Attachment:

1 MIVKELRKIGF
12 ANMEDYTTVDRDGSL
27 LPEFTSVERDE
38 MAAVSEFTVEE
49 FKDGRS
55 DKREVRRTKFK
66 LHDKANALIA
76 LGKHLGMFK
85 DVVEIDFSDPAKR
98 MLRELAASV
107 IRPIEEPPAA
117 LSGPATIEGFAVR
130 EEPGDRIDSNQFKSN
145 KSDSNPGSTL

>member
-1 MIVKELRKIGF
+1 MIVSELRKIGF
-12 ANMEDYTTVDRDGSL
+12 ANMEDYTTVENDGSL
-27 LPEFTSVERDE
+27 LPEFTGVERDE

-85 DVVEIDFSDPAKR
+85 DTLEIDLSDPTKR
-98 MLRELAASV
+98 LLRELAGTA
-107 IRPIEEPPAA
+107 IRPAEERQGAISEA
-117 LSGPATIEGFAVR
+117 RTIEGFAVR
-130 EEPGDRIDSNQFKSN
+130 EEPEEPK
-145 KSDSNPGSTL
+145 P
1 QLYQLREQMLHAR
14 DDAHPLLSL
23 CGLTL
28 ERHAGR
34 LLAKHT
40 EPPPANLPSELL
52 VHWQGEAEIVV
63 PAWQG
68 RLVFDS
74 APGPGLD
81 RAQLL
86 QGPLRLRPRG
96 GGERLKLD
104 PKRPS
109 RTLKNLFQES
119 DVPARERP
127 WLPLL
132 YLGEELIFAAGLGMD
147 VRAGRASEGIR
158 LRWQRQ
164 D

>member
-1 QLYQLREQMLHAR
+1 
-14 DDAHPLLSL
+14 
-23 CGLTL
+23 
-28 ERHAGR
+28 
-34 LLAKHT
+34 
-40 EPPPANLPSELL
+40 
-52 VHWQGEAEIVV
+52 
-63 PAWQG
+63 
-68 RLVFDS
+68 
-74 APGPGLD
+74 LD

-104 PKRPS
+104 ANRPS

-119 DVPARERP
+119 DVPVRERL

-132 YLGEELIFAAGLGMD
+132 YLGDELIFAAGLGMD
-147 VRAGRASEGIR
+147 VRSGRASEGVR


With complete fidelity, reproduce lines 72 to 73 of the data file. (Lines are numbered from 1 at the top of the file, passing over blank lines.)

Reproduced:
-68 RLVFDS
+68 